Description: for many stocks a deterioration in the accuracy of commercial catch data has led to high uncertainty about the state of the resources, to the extent that they cannot be assessed. Some other stocks—usually of minor economic importance are little studied and may be caught either as by-catches in other fisheries or in fisheries of local importance only. Pending better knowledge of the state of such stocks, some interim guidelines should apply.

  Community stocks likely to be concerned: whiting in IIIa, whiting in IV and VIId, plaice in IIIa, plaice in VIId, all stocks of horse mackerel, sandeel in IIIa, cod in VIIe-k, haddock in VIIe-k, plaice VIIh-k, plaice VIIbc, all stocks of pollack.

  Fishing possibility for 2007: Consistent with the precautionary approach, the Commission will propose measures to prevent the expansion of fisheries in situations of high uncertainty. Where recent catch levels by all Member States are substantially lower than corresponding quotas (and there is no evidence that expansion of a fishery would be sustainable) the Commission will propose a reduction in TACs towards recent catch levels. This reduction will be proposed at a rate of 20% per year, though where scientific agencies propose a different approach (such as a recent average historic catch level) this will be taken into account.

  2005 EXAMPLE: Horse mackerel in CECAF 34.1.13 (Azores waters). There is no scientifc advice concerning this stock. Quota uptake in 2004 was 8% by Spain, the only quota-holder.

  The Commission proposed a 20% reduction in TAC from 1,600t to 1,280t.


5.1  Cod stocks covered by the cod recovery plan

  As of December 2005, there had been no detectable reduction in cod mortality in most areas and no significant recovery of the stock. As management arrangements have not been greatly more stringent in 2005 or 2006 than in 2004, the Commission anticipates that this situation is likely to continue into 2006. The existing cod conservation measures should therefore be reviewed, and should be strengthened while the review process is underway.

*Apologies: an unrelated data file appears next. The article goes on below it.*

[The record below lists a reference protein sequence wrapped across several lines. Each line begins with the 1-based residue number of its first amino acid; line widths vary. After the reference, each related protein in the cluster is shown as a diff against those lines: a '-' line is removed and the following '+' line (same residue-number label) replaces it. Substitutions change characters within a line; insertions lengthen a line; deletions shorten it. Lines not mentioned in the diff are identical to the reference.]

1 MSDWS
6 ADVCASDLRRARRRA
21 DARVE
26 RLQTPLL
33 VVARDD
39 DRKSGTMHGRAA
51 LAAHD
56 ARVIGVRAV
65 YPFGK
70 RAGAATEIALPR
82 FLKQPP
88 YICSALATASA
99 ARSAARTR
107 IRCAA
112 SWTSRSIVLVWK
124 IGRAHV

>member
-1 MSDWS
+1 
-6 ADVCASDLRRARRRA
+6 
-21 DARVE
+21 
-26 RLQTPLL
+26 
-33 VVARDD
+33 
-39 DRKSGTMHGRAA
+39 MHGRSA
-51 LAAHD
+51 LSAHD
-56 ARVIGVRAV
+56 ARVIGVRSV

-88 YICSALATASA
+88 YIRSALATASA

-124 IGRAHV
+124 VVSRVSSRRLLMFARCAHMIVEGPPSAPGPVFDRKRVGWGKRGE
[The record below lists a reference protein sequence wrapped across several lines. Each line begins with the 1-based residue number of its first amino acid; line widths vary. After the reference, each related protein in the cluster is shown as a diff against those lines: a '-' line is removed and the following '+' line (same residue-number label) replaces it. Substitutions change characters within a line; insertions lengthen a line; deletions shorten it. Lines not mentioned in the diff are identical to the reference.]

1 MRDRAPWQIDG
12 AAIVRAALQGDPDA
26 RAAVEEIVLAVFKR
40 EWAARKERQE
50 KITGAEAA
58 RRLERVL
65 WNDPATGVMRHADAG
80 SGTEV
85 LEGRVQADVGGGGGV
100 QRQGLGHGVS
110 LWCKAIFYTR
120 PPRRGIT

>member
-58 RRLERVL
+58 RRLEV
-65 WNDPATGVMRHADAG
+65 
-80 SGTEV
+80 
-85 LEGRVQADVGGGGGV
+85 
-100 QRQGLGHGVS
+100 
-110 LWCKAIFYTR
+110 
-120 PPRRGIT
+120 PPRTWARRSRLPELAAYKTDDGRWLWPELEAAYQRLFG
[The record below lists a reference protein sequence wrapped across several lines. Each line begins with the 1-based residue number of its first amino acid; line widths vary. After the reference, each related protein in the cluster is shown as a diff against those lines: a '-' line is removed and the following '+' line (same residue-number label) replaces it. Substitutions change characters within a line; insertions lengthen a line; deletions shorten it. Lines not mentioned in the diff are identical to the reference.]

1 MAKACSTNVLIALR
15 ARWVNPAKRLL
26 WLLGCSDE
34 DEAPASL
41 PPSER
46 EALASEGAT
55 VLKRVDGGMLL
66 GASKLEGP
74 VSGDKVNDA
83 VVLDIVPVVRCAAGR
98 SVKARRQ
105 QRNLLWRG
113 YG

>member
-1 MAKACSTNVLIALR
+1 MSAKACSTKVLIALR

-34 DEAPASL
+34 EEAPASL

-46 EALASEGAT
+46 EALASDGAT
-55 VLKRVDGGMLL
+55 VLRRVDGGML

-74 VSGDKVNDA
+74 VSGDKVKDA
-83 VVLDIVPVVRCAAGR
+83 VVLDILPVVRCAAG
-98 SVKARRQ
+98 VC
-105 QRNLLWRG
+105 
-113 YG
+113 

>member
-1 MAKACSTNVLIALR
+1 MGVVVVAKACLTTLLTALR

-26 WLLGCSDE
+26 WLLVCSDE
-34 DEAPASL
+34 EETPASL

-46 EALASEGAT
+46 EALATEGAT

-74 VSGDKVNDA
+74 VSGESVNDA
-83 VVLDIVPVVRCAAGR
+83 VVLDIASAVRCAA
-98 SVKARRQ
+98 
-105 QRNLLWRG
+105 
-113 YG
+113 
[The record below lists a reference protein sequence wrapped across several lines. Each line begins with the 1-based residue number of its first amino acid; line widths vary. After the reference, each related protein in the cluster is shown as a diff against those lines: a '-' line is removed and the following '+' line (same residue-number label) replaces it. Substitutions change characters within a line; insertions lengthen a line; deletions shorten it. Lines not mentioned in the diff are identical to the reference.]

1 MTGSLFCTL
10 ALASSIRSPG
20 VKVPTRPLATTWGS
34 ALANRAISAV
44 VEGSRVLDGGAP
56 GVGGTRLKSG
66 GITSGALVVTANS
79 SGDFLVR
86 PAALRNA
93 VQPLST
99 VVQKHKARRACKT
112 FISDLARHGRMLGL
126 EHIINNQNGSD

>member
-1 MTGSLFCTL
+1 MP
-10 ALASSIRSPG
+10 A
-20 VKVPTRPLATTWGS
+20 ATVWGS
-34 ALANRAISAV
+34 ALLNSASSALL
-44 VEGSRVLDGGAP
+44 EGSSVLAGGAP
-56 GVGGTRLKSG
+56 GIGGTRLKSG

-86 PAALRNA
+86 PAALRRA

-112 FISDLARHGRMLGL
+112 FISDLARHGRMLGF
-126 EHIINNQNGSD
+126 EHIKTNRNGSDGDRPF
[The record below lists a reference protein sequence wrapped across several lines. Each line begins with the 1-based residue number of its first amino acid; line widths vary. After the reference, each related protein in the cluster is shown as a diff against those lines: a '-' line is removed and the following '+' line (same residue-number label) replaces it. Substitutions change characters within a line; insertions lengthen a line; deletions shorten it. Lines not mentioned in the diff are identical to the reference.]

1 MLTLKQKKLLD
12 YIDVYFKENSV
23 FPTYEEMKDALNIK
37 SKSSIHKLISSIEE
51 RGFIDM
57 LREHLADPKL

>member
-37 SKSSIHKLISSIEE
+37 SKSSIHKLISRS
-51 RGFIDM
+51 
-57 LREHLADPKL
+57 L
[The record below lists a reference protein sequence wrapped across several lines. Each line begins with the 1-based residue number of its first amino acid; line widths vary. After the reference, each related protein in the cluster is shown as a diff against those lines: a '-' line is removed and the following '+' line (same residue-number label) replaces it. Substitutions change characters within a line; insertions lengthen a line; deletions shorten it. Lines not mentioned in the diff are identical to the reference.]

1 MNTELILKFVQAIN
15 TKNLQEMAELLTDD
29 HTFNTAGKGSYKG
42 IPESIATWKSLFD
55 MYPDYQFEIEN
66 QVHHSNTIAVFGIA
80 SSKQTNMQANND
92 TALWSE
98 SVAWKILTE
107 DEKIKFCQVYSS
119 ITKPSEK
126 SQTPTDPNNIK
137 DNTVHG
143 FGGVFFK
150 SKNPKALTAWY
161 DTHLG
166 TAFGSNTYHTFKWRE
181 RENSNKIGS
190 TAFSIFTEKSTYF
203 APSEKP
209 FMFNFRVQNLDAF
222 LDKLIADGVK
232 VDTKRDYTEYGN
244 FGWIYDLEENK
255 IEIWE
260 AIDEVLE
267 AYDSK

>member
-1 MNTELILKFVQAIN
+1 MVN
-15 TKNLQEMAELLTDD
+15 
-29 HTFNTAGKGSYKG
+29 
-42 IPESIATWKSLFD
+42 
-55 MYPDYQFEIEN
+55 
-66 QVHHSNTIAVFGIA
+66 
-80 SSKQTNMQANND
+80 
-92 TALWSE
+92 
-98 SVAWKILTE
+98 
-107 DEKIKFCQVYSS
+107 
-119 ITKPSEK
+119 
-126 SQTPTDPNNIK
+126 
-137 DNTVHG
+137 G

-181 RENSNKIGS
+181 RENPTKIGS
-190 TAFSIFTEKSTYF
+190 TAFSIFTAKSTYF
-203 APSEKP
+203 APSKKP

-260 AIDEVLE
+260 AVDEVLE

For 2007 the Commission will propose fishing opportunities for cod stocks that are consistent with the provisions of the recovery plan if STECF is able to provide quantitative estimates of stock size and fishing mortality to allow the direct application of the plan. If no such estimates are available, the Commission will propose a reduction of 25% in both TAC levels and in all types of fishing effort that catches cod, and will require stronger safeguards concerning cod conservation when considering derogations to the days-at-sea regime.

  The review process will begin in 2006 with a new evaluation by STECF of the development of fishing effort, catches, and discards.

5.2  Cod stocks in the Baltic Sea

  Concerning stocks of cod in the Baltic Sea, the Commission will shortly present its proposal for the recovery and long-term management of these two stocks. While this is under discussion (and to be consistent with that proposal), the Commission will propose TACs for 2007 corresponding to the higher of a) 10% reduction in fishing mortality and b) 15% limit on TAC changes.

  2005 EXAMPLE: Cod in the Eastern Baltic. Advice for this stock was that fishing mortality in relation to highest yield is "overexploited" and the stock is at "Reduced reproductive capacity". The forecast catch for continuing to fish at the same rate was 72,400 compared to a TAC of 42,800t in 2005. The Commission would propose a TAC as follows: